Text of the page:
More precisely, the Milky Way collided with the second galaxy, absorbing many of its stars and spiraling out a chaotic tangle of stellar matter — birthing new stars, altering the orbits of others, and sending some in the opposite direction of the Milky Way’s own rotation.
That last bit provided the first clue to astronomers, who have long observed that some stars in our home galaxy are essentially going the wrong way, moving against the trailing arms of the galaxy. Other stars have been observed to spin in strange clusters, bolstering the theory that the Milky Way is actually the result of a number of previous mergers and meals.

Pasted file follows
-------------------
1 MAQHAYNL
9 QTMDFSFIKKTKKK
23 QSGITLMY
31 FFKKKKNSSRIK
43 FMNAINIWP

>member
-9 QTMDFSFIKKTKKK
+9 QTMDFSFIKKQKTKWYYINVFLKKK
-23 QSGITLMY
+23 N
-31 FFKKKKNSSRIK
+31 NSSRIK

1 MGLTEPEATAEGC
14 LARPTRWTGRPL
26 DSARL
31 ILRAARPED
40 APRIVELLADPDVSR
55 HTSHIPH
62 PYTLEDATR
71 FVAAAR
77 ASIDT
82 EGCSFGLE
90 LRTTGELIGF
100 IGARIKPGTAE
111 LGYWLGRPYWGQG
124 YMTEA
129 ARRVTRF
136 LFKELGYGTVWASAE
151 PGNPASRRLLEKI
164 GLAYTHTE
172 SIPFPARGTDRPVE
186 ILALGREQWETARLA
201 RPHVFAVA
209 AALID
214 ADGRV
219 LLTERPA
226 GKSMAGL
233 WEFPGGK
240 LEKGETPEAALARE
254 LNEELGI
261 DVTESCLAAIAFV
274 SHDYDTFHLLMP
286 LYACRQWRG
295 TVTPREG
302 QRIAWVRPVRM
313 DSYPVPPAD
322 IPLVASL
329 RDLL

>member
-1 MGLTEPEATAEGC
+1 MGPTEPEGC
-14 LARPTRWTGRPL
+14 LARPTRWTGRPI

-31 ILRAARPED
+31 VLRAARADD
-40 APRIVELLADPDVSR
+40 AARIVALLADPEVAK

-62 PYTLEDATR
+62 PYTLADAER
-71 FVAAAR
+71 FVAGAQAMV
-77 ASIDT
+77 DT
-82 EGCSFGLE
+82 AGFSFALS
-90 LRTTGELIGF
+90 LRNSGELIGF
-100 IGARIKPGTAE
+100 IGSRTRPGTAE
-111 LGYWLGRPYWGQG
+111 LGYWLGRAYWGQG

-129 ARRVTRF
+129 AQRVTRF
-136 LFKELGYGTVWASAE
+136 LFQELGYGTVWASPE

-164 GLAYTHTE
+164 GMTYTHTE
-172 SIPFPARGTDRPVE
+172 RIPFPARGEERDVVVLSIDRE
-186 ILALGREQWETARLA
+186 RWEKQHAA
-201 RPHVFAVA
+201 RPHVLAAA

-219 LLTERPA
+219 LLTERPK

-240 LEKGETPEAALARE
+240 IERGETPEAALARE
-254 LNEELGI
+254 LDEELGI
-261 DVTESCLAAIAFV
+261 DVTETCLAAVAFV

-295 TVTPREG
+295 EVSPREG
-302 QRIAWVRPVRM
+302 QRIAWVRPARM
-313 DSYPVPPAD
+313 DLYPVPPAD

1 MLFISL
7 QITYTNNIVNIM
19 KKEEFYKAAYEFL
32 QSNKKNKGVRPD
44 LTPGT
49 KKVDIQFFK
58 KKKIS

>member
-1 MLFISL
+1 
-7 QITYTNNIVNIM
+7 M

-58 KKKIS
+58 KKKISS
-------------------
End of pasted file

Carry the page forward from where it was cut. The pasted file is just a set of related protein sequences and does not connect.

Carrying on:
New research published in the journal Nature confirms that a good number of these rogue stars have a common origin — a deceased galaxy dubbed Gaia-Enceladus. It also suggests that our galaxy was largely formed by a few big collisions, rather than a lot of smaller ones, which helps answer a question that has occupied astronomers for years.
The discovery was made by an international team of researchers led by Amina Helmi, an astronomer with the University of Groningen in the Netherlands.